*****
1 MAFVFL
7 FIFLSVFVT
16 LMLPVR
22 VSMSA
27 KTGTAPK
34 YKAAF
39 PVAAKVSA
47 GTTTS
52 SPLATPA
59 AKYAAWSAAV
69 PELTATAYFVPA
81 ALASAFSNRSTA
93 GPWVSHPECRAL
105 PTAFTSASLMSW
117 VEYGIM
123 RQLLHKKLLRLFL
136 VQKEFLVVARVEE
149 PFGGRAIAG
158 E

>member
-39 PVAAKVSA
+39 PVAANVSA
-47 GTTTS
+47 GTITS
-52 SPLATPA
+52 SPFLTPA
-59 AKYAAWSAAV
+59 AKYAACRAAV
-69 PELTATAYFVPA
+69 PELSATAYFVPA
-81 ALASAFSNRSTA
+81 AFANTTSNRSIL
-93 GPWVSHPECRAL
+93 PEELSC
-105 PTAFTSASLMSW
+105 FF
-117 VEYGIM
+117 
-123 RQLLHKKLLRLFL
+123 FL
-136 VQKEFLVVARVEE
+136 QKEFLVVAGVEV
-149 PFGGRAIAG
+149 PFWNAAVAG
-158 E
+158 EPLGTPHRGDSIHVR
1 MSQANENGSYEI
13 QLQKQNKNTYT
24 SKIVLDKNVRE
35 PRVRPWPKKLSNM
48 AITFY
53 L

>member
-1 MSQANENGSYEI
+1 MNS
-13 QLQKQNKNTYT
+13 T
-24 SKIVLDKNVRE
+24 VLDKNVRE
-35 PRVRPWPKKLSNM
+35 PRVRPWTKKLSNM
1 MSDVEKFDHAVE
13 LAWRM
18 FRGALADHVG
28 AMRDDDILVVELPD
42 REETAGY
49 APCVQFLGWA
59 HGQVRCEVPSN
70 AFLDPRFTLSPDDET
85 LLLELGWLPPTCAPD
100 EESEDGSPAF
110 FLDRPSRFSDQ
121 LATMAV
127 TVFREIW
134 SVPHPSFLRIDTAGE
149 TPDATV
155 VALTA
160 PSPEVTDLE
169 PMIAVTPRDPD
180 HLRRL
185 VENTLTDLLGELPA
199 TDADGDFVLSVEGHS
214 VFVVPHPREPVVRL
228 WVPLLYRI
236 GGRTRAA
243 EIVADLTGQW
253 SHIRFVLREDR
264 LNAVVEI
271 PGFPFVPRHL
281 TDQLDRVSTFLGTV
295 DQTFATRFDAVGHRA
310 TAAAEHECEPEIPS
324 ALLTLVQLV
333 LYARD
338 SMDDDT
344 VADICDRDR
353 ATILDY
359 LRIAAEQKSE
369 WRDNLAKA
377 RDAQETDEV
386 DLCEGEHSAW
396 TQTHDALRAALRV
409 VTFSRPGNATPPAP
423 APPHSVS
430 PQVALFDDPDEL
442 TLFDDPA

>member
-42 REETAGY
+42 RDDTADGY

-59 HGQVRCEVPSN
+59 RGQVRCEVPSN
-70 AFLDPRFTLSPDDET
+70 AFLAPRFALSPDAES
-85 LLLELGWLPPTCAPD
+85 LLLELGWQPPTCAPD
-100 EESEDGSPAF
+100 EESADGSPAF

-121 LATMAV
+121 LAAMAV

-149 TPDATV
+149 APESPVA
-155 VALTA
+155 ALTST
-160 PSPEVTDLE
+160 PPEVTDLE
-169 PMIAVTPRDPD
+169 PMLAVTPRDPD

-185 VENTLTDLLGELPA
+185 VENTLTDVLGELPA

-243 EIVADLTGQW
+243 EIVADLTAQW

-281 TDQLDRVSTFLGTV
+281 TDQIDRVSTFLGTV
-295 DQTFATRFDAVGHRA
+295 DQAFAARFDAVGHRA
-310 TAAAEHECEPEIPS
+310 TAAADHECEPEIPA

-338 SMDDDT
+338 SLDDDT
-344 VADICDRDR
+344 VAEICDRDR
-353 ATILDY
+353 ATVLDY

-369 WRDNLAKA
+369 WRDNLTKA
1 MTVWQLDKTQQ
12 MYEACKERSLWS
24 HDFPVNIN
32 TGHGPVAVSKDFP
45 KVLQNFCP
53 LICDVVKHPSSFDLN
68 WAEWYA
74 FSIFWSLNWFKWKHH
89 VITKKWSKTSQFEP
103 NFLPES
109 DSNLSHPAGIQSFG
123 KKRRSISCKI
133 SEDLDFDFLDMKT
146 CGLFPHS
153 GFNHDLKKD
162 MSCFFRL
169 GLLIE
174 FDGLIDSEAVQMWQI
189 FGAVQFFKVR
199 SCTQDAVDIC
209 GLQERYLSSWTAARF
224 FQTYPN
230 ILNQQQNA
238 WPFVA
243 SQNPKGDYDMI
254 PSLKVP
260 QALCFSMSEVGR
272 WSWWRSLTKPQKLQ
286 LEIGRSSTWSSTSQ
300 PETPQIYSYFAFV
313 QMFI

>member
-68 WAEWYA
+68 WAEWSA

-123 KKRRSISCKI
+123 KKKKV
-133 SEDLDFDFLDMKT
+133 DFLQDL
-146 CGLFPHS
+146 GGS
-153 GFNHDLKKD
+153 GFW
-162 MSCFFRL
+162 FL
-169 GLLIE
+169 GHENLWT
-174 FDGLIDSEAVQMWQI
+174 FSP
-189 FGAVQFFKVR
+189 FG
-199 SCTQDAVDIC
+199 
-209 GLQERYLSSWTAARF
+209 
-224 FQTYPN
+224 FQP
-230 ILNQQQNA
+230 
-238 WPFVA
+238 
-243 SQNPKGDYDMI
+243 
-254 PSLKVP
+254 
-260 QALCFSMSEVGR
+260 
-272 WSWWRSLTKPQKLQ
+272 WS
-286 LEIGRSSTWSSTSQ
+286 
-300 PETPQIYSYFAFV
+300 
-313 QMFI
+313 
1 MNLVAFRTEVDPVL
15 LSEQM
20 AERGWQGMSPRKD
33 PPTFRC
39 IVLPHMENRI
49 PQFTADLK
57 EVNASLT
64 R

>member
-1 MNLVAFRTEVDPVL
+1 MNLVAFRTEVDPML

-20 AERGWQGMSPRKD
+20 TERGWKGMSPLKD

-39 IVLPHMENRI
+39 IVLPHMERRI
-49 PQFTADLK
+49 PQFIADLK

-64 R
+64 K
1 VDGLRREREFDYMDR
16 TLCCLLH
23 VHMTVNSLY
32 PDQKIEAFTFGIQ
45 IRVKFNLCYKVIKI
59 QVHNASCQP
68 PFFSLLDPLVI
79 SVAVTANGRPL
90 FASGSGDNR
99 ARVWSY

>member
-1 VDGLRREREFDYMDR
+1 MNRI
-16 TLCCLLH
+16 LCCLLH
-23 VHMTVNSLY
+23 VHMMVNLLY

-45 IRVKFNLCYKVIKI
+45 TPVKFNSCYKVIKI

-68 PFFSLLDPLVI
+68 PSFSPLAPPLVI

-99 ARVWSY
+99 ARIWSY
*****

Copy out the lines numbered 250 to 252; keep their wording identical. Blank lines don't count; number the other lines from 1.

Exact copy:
-1 VDGLRREREFDYMDR
+1 MNRI
-16 TLCCLLH